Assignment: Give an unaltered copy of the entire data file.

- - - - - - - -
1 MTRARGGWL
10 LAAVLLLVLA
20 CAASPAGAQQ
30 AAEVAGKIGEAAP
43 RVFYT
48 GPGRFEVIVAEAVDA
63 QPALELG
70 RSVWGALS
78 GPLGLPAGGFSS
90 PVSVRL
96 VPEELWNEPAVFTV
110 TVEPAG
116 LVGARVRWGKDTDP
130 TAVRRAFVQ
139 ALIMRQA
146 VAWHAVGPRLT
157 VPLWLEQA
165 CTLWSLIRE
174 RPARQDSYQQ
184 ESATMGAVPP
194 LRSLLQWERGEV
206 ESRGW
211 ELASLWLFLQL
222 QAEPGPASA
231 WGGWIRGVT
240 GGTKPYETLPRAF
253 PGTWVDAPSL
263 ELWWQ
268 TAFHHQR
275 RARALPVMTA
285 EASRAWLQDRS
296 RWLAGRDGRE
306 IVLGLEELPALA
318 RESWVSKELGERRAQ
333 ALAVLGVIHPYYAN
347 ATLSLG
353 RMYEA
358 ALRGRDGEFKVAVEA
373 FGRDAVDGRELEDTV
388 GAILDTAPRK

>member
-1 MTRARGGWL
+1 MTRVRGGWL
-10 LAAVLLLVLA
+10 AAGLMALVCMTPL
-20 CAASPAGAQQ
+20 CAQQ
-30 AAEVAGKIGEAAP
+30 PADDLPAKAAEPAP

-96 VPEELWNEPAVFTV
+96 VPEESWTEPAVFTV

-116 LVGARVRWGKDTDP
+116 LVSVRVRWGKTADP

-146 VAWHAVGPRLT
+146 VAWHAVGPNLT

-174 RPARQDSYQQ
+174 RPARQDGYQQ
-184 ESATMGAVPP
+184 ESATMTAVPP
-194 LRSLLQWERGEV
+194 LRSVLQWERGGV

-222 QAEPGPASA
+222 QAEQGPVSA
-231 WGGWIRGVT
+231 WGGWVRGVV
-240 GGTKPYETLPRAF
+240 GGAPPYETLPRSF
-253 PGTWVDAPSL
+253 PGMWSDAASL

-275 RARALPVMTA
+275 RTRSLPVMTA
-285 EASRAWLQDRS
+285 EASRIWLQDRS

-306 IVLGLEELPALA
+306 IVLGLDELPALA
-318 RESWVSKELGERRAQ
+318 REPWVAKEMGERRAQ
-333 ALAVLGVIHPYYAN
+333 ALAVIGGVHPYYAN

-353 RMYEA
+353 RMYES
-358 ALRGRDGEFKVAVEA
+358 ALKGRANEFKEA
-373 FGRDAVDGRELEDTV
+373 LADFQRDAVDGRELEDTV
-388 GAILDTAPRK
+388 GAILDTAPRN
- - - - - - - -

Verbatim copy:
1 MTRARGGWL
10 LAAVLLLVLA
20 CAASPAGAQQ
30 AAEVAGKIGEAAP
43 RVFYT
48 GPGRFEVIVAEAVDA
63 QPALELG
70 RSVWGALS
78 GPLGLPAGGFSS
90 PVSVRL
96 VPEELWNEPAVFTV
110 TVEPAG
116 LVGARVRWGKDTDP
130 TAVRRAFVQ
139 ALIMRQA
146 VAWHAVGPRLT
157 VPLWLEQA
165 CTLWSLIRE
174 RPARQDSYQQ
184 ESATMGAVPP
194 LRSLLQWERGEV
206 ESRGW
211 ELASLWLFLQL
222 QAEPGPASA
231 WGGWIRGVT
240 GGTKPYETLPRAF
253 PGTWVDAPSL
263 ELWWQ
268 TAFHHQR
275 RARALPVMTA
285 EASRAWLQDRS
296 RWLAGRDGRE
306 IVLGLEELPALA
318 RESWVSKELGERRAQ
333 ALAVLGVIHPYYAN
347 ATLSLG
353 RMYEA
358 ALRGRDGEFKVAVEA
373 FGRDAVDGRELEDTV
388 GAILDTAPRK

>member
-1 MTRARGGWL
+1 MTRVRGGWL
-10 LAAVLLLVLA
+10 AAGLMALVCMTPL
-20 CAASPAGAQQ
+20 CAQQ
-30 AAEVAGKIGEAAP
+30 PADDLPAKAAEPAP

-96 VPEELWNEPAVFTV
+96 VPEESWTEPAVFTV

-116 LVGARVRWGKDTDP
+116 LVSVRVRWGKTADP

-146 VAWHAVGPRLT
+146 VAWHAVGPNLT

-174 RPARQDSYQQ
+174 RPARQDGYQQ
-184 ESATMGAVPP
+184 ESATMTAVPP
-194 LRSLLQWERGEV
+194 LRSVLQWERGGV

-222 QAEPGPASA
+222 QAEQGPVSA
-231 WGGWIRGVT
+231 WGGWVRGVV
-240 GGTKPYETLPRAF
+240 GGAPPYETLPRSF
-253 PGTWVDAPSL
+253 PGMWSDAASL

-275 RARALPVMTA
+275 RTRSLPVMTA
-285 EASRAWLQDRS
+285 EASRIWLQDRS

-306 IVLGLEELPALA
+306 IVLGLDELPALA
-318 RESWVSKELGERRAQ
+318 REPWVAKEMGERRAQ
-333 ALAVLGVIHPYYAN
+333 ALAVIGGVHPYYAN

-353 RMYEA
+353 RMYES
-358 ALRGRDGEFKVAVEA
+358 ALKGRANEFKEA
-373 FGRDAVDGRELEDTV
+373 LADFQRDAVDGRELEDTV
-388 GAILDTAPRK
+388 GAILDTAPRN